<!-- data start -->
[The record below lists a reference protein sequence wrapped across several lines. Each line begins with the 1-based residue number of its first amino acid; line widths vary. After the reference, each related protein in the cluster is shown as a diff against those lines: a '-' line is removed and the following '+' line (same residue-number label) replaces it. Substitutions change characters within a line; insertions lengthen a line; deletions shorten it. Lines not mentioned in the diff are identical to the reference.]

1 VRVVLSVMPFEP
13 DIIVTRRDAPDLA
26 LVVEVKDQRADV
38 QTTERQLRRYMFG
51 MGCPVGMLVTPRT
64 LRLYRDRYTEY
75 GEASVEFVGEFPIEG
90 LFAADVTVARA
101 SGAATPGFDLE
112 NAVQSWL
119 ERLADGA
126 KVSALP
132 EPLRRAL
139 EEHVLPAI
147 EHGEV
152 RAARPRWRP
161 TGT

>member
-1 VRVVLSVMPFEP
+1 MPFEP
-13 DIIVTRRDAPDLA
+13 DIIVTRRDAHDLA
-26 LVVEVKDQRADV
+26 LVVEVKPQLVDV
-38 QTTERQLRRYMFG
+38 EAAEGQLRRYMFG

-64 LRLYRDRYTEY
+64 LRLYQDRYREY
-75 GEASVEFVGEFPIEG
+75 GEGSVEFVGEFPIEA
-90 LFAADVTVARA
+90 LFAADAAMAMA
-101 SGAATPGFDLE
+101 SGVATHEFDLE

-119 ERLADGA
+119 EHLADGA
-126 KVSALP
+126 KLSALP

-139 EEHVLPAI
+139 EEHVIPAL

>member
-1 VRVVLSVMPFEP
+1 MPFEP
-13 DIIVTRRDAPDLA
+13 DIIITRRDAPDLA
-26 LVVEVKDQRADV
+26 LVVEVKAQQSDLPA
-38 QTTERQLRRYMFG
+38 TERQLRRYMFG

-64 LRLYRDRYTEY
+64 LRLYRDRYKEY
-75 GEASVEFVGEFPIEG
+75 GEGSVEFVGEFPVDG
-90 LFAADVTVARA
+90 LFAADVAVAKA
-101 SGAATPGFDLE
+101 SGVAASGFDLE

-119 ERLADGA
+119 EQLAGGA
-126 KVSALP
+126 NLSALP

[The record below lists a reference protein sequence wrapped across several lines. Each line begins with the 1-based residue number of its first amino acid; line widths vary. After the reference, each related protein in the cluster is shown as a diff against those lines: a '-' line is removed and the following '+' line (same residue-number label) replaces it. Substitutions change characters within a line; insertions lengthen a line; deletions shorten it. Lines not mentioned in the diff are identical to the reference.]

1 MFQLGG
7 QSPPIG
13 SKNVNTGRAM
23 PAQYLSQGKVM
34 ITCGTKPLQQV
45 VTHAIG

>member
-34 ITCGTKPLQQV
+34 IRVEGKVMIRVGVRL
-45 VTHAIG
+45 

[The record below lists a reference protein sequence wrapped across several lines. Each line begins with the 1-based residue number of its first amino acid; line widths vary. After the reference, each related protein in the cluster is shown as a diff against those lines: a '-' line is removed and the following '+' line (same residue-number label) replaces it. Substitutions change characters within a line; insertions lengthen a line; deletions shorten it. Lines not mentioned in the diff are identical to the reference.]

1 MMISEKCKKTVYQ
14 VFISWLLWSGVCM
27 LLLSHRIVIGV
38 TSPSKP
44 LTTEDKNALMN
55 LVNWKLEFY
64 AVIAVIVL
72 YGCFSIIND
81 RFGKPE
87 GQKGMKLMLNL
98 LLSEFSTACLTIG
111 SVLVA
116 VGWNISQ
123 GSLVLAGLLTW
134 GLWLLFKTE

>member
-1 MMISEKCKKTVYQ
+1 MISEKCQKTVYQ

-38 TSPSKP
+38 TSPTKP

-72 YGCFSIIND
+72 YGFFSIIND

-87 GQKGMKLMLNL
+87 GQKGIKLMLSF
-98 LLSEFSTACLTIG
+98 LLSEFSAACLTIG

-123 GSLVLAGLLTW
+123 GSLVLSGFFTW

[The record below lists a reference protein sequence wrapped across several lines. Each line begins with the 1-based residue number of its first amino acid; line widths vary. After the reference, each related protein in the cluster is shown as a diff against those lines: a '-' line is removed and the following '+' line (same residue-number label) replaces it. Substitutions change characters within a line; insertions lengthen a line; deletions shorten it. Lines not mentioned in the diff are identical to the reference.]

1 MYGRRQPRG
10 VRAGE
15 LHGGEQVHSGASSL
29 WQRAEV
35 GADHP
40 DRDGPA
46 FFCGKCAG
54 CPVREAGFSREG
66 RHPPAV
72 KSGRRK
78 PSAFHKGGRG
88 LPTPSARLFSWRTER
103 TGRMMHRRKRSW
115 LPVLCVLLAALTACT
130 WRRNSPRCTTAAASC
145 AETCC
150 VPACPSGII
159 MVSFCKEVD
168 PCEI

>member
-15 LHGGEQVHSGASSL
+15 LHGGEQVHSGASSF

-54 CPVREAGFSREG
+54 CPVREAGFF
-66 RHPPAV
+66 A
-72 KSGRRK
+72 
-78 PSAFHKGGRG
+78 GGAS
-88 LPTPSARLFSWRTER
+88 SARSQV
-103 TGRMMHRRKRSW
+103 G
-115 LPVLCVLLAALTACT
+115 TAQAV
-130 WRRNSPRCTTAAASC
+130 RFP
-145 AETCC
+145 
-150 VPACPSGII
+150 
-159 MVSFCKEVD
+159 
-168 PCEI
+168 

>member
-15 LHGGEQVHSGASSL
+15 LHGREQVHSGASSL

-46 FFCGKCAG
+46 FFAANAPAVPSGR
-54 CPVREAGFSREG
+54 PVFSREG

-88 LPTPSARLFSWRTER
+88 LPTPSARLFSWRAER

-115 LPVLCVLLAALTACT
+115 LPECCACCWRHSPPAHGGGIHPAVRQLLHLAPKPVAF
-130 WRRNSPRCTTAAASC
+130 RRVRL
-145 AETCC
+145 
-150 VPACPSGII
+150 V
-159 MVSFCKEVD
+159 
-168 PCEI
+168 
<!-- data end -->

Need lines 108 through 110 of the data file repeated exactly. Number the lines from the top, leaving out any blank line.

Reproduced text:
29 WQRAEV
35 GADHP
40 DRDGPA